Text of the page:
UW–Madison tuition balance drops by 41 percent, UW System reports
In response to state legislative directives to reduce fund balances, the University of Wisconsin–Madison has lowered its tuition balance by 41 percent from 2013 to 2014, according to a new report.
“We will continue to manage our balances in a manner that is fiscally responsible, transparent and builds trust with regents, legislators and the citizens of Wisconsin,” Vice Chancellor for Finance and Administration Darrell Bazzell says.
University of Wisconsin System President Ray Cross this week released to the Board of Regents a report on the status of fund balances at system schools.
The report shows that UW–Madison’s tuition balances have been reduced by 41 percent, from $143 million in 2013 to $84.5 million in 2014, or from 14 percent of expenses to 8 percent, well below UW–Madison’s Big Ten peers. Of the $84.5 million in tuition balances, $80.5 million is obligated or planned for expenses the campus will incur in 2014-15. Only $4 million is a true reserve.
The fund balances were the subject of controversy leading up to the passage of the state budget in 2013, and led to deep cuts to the UW System budget.
Chancellor Rebecca Blank says the university followed legislators’ request to tap the fund balances to cover the funding gaps left by cuts imposed in the state budget. But, she says, further spending down of the tuition balance would not be prudent.
“Most of our fund balances are already fully committed to approved programs, but just haven’t been spent yet, so we have little that can be labeled as true reserves,” Blank says. “That means that we cannot continue to fill budget gaps with fund balances, and it means that the university has very few discretionary dollars available to meet needs that might arise on campus this year.”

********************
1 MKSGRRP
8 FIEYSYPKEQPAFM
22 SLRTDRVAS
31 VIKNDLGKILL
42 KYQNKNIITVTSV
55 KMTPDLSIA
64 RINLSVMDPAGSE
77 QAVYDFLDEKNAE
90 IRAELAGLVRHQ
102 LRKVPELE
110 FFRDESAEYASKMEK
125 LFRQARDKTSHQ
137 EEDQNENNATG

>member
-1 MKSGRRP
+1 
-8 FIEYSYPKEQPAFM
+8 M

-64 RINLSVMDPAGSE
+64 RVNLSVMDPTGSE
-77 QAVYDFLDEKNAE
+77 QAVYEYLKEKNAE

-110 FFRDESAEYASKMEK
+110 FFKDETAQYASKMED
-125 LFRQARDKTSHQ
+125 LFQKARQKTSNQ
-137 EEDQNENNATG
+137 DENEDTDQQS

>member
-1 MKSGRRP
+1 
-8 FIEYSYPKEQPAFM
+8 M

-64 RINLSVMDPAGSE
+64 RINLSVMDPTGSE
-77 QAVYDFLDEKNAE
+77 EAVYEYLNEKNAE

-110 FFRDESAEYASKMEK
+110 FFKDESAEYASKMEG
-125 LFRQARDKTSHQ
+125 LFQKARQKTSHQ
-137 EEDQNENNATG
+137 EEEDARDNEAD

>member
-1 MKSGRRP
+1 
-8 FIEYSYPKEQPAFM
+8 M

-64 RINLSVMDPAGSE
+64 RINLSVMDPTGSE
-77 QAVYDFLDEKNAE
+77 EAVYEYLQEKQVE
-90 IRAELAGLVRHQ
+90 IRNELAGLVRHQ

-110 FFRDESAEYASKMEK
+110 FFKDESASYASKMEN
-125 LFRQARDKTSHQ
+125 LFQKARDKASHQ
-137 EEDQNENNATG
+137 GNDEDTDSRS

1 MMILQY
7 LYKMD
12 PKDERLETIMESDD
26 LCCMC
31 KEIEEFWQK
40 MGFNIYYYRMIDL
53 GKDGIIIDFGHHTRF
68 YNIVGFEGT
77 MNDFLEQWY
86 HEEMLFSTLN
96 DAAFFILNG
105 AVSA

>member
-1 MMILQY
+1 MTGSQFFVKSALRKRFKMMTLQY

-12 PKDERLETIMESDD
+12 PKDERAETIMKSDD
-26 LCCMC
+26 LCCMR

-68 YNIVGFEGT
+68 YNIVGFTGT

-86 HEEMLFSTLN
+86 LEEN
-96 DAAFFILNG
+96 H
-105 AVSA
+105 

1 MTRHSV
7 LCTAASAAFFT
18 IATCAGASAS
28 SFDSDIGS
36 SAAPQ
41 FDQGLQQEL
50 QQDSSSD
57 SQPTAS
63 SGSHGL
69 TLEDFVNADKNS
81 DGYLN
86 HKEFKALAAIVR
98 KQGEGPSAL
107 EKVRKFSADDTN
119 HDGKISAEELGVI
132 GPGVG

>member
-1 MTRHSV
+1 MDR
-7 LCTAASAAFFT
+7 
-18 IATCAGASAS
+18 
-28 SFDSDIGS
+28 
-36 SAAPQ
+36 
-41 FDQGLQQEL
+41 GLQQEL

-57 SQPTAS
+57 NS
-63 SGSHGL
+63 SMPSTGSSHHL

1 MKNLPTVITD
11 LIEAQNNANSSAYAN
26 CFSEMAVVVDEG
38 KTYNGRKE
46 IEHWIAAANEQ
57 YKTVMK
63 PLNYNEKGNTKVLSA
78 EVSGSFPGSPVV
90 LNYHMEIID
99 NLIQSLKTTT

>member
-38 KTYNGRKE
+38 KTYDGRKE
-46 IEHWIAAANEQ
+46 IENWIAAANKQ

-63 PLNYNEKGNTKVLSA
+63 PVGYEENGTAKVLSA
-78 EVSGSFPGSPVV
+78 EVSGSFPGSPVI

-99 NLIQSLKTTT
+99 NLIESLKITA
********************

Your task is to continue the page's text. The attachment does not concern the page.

To address legislative and regent concerns, Blank and Bazzell worked with system officials, regents and lawmakers to develop a reporting method for the balances. A key piece of the policy approved by legislators and the regents limits the carryover of funds to 12 percent of expenses. If a fund exceeds the 12 percent threshold, institutions are required to explain the purpose of the funds and provide a timeframe for spending them.
In addition to the reporting requirements enacted by the regents, UW–Madison instituted a system of internal quarterly reporting for balances.
UW–Madison’s auxiliary fund balance, which includes dollars collected for housing, dining, parking and other services, increased from $78 million to $116 million, or from 19 percent carryover to 30 percent carryover. The balance increase is caused primarily by dollars obligated for upcoming building projects that are awaiting approval from state officials.
Overall, UW–Madison’s fund balances fell from $419.7 million in the 2013 fiscal year to $386.5 million in the 2014 fiscal year, a drop of nearly 8 percent. The fund balances contain no state tax dollars.